Steaks shouldn’t be as tough as leather. Chicken shouldn’t be rubbery and bland. And pork chops shouldn’t be so dry that you need to wash it down with a bathtub’s worth of water. We’ve worked as professional chefs, and we’ve ruined plenty of meals. Even in our own homes, we’ve had “Plan B” mac and cheese dinners because of kitchen disasters. Mistakes happen when we cook, but we can set ourselves up for success by not making mistakes when we buy our ingredients. That’s because no matter how good a cook you are—and that includes restaurant chefs—bad meat will mean bad meals. We don’t buy rotten vegetables or cereal that’s spilled on the floor, and we shouldn’t be cooking with low quality meats.
So, what do we mean by bad meat? More often than not, meat sold at grocery and bulk stores that comes from concentrated animal feeding operations (CAFOs) will always make it more difficult for you to cook a delicious meal. That’s mostly because it will be bland, or taste of additives. Frequently, this type of meat comes out tough when cooked, because of the adrenaline found in the bodies of animals that are stressed prior to being slaughtered. A miserable life in a CAFO will do that to any animal.
CAFO pigs and chickens are crammed into small indoor facilities with little to no room to move. As for beef, CAFOs use any cattle at any age: steers, heifers, old bulls. CAFOs are known for finishing out old dairy cows and turning them into very inexpensive steaks and ground. They are given no room to graze or move around freely. They can’t develop their muscles, which creates meat that is difficult to cook properly. That beef will cook very quickly and dry out easily, creating tough, bland meals. On the other hand, cattle that have room to graze naturally and live in open spaces develop muscle, and muscle develops more flavor in meat.
That doesn’t mean that we don’t want any fat. Fat is flavor (feel free to use that line on anyone that tells you that you’ve put on some weight). CAFO pigs spend almost their entire lives inside, in temperature controlled facilities, so they don’t develop much fat. Pigs from our partner farms, however, spend their days blissfully foraging outdoors, and they need fat to regulate their body temperature. That fat gives our pork a more robust flavor. And as the fat renders in your oven, smoker, or on your grill, it keeps the meat juicy and tender.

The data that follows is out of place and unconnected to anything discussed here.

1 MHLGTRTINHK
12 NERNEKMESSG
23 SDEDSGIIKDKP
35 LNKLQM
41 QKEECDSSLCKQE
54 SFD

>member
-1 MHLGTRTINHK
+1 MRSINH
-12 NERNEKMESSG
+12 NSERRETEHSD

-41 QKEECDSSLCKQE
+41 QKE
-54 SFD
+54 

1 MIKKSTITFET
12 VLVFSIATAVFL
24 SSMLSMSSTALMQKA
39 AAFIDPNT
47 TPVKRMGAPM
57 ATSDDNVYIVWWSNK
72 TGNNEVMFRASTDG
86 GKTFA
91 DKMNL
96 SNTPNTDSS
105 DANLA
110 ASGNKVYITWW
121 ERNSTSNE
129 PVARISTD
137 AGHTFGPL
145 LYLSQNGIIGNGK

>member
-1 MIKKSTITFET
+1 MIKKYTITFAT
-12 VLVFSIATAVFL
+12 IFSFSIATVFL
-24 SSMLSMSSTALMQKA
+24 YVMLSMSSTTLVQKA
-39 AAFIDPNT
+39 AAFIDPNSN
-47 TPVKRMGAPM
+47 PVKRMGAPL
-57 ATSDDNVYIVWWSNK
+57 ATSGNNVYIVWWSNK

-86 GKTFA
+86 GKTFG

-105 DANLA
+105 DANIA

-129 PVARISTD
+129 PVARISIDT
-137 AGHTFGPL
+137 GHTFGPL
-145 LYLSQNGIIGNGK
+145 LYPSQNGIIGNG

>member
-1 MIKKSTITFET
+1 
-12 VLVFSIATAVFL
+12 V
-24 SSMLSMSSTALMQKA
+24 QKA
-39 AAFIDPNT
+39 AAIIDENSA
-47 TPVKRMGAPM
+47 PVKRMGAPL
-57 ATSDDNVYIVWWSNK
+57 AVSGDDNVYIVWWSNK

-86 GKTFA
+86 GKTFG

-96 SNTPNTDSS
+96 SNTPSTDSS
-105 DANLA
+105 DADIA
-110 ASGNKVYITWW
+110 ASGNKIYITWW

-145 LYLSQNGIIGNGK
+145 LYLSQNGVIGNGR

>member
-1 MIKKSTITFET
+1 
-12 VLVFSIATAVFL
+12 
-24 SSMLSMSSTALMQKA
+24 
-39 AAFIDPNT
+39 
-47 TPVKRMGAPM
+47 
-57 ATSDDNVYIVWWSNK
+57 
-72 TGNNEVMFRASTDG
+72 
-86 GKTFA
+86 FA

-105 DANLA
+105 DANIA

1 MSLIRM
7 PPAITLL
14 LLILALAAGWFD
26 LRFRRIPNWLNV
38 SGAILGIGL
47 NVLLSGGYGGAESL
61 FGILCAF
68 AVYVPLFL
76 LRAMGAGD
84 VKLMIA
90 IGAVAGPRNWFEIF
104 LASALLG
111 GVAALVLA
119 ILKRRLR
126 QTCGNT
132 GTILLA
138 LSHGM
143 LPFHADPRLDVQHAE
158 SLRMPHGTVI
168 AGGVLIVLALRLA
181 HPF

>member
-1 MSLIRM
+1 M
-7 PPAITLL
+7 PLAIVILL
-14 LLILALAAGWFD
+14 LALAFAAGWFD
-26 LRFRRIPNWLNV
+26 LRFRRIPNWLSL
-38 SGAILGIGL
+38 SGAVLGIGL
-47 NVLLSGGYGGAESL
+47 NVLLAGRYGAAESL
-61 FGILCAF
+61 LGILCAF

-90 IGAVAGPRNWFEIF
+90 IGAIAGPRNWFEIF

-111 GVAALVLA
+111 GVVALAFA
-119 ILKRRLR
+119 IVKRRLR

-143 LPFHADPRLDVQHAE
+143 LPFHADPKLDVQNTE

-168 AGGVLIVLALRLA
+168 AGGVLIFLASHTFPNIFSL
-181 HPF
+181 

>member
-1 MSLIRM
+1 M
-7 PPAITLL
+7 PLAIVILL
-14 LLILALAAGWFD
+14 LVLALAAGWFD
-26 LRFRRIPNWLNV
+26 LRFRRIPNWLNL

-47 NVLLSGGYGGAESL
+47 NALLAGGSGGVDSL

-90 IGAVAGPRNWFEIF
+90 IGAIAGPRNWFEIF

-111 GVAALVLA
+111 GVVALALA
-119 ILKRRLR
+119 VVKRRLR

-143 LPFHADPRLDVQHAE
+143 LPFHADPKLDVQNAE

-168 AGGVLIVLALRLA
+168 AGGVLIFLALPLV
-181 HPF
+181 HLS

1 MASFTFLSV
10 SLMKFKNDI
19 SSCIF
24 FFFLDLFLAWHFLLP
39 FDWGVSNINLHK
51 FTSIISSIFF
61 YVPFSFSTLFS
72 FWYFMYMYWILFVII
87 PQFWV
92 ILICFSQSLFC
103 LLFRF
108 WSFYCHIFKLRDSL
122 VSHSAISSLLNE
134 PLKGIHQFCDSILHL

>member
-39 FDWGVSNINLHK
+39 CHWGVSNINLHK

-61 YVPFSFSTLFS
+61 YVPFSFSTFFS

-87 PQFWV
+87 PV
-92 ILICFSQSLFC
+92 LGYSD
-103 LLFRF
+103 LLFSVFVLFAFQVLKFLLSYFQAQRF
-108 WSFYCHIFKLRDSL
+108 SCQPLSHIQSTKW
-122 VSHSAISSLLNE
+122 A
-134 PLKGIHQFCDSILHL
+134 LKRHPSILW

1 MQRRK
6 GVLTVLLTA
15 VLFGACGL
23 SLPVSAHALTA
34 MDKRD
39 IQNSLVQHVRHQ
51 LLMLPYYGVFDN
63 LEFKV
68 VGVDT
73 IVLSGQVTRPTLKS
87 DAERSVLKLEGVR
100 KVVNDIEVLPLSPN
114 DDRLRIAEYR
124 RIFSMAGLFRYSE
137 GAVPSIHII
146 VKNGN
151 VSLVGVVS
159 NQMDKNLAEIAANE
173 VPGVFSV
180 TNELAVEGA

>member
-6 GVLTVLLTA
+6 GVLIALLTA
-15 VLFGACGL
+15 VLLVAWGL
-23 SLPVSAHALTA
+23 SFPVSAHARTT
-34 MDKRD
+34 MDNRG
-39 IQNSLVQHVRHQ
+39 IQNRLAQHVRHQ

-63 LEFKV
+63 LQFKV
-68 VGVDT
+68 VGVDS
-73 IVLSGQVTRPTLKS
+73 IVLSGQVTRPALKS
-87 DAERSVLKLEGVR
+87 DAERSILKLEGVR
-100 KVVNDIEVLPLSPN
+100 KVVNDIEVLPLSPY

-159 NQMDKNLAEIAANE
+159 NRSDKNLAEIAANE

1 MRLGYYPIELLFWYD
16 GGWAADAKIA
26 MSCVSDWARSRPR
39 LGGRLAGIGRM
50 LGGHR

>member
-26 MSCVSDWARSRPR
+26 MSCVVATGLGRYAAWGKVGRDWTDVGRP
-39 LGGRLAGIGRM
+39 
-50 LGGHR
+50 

With just that muscle and fat alone, the meat from responsibly raised animals will produce better results in your kitchen. We take it a step further, though, and dry age all of our beef. Dry aged beef is even more flavorful, thanks to a naturally occurring enzyme that remains active in the meat for several days after the beef has been slaughtered. These enzymes further tenderize the meat, and the dry, temperature controlled environment promotes evaporation. With less water in the meat, the flavor is concentrated and intensified.
That also means that comparing meat from your local grocery store to the same cut from Porter Road is essentially comparing apples and oranges. Commodity meat weight is exaggerated by significantly higher water content. That’s water weight that you’re paying for, and diminished flavor that might encourage you to use extra sauces and salt.
Those sauces, typically loaded up with sugar, end up being the only thing that you end up tasting. It overwhelms the meat, and turns what could be a healthy meal into something far less nutritious. Think of it like eating a tomato in the middle of winter, which will require salt, olive oil, and maybe even cheese, to turn it into something satisfying, versus a freshly grown summer tomato in rural Kentucky that you could eat all by itself, savoring every bite.
Cooking delicious meals for our family and friends should be easy. It should be fun. And it should accessible to everyone, everywhere. Our beef, pork, poultry, and lamb are available 24 hours a day, just a few clicks away. It’s more flavorful, more satisfying, and far more tender that anything you find at big box stores.
Mistakes will always happen in the kitchen. They don’t have to happen when you’re shopping. Save the leather for your shoes and the macaroni and cheese for another day. Great meat is easy to find, and great meals are in your future.